Up To Date

Weekdays at 11 a.m.

Up to Date focuses on pressing issues, both local and national, including politics, economics, planning and design, history and entertainment - topics that have an impact on the lives of the Greater Kansas City region.

  • Monday: Wes Crenshaw on the Maturity of Teen Boys
  • Tuesday: Local Entrepreneurs / Local Listen
  • Wednesday: Ethics Professors
  • Thursday:  Presidents & Pop Culture / Weekend To-Do List
  • Friday:  TBA

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Up to Date
9:49 am
Wed January 29, 2014

WWI: Who Lit The Fire?

Sean McMeekin is the author of July 1914: Countdown to War.

When you think of World War I, you may picture soldiers fighting in the trenches, but the whole conflict started with the assassination of an Austrian archduke.

On Wednesday's Up to Date, we talk with historian Sean McMeekin, who says it was a group of corrupt statesmen who held the match that lit the European powder keg.

Guest:

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Up to Date
11:17 am
Tue January 28, 2014

Bridging The Gap For Infrastructure Shortfalls

HNTB was involved in building the Kit Bond Bridge.
Credit Theresa L Wysocki / Creative Commons

Every four years, the American Society of Civil Engineers grades the country and each state on the condition of its infrastructure. The picture coming from last year’s report isn’t pretty.

On Tuesday's Up to Date, we look at the grades Kansas and Missouri earned. We also examine the future of infrastructure in our region and how projects that need to be done will be funded.

Guests:

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Up to Date
10:53 am
Mon January 27, 2014

Techsperts: Securing Information

The Techsperts return to talk about securing data, wearable technology and more.
Credit 401(K) 2013/Flickr-CC

Until recently, we felt pretty secure using credit cards at major retailers. But with breaches at Target, Neiman Marcus and now maybe Michael’s, should we rethink the technology that’s supposed to keep our data secure?

On Monday's Up to Date, our Techsperts delve into this tech issues and others. Could supermarket Wi-Fi be the key to keeping customers shopping longer? Will wearable technology that tracks your health become the norm?
 

Guests:

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Up to Date
11:45 am
Thu January 23, 2014

The Weekend To-Do List: January 24-26, 2014

The Harlem Globetrotters come to town this weekend.
Credit Lisa Jordan / harlemglobetrotters.com

Need some options for indoor fun this frigid weekend? Check out Brian McTavish's Weekend To-Do List for Jan. 24-26, 2014. 

Harlem Globetrotters (Basketball wizards playing by new crazy rules), 2 and 7 p.m. Saturday at the Sprint Center, 1407 Grand, Kansas City, Mo. Tickets: $25 to $137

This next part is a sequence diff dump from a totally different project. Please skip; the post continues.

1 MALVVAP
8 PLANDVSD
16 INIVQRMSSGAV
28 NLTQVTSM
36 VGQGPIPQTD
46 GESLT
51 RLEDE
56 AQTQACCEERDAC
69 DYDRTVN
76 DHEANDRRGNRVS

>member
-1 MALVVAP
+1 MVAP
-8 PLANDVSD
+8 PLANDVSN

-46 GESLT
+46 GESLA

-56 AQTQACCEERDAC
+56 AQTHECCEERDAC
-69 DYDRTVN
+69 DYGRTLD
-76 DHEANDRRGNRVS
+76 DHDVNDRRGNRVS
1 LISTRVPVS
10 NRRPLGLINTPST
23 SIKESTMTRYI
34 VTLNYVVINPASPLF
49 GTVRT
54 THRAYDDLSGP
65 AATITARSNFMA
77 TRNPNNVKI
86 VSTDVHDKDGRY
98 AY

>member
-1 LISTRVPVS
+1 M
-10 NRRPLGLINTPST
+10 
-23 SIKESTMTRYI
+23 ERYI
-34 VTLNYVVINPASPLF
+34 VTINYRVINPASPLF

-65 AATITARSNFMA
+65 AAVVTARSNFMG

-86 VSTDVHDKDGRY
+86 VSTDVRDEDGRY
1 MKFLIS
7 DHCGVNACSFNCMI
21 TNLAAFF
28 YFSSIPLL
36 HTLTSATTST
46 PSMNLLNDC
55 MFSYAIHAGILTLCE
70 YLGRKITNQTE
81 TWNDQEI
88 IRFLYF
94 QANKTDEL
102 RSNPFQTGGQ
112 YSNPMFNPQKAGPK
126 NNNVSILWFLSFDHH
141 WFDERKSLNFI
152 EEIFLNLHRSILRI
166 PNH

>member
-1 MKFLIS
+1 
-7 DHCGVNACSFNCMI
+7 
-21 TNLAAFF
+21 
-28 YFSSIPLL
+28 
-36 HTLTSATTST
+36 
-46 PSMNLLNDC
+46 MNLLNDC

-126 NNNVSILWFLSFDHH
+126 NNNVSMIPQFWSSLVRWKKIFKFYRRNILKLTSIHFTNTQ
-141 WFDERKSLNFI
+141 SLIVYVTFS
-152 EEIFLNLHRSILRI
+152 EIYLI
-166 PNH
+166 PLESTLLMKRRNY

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Up to Date
10:42 am
Thu January 23, 2014

Ethics Professors: Purple Haze And Protests

The Ethics Professors discuss the implications of Colorado's decision to legalize marijuana.
Credit cannabisdestiny / Flickr-CC

John Denver’s “Rocky Mountain High” is Colorado’s state song, and the marijuana legalization law that went into effect this year might be what the late musician had in mind.

On Thursday's Up to Date, the Ethics Professors return to discuss the problems that surround marijuana, which is still illegal under federal law, but increasingly accepted in many states. Also on their slate is a look at anti-government protests in Ukraine and Thailand.

Guests:

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Up to Date
11:12 am
Wed January 22, 2014

Social Media Policy Making Waves At Kansas Universities

University of Kansas Professor David Guth's tweet is at the center of the debate that led to the new policy.

The Kansas Board of Regents’ new social media policy for university personnel is at the center of heated debate, both inside and outside the education world.

In the second part of Wednesday's Up to Date, we talk about the pros and cons of the policy.

Guests:

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Up to Date
10:27 am
Wed January 22, 2014

Making A Pie, Telling A Story

Joyce Maynard speaks with Steve Kraske on Up to Date.
Credit Beth Lipoff/KCUR

The smell of pie might inspire most of us to get a fork and plate, but for one author, it means a story. 

In the first part of Wednesday's Up to Date, we talk with the woman behind the new Kate Winslet-Josh Brolin film Labor Day about writing, pie and more.

Guest:

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Up to Date
11:06 am
Tue January 21, 2014

How Women Make Their Mark In Male-Dominated Worlds

Mi-Ai Parrish, publisher of the Kansas City Star, and Kathy Nelson, president and CEO of the Kansas City Sports Commission talk with Steve Kraske about being women in a man's world.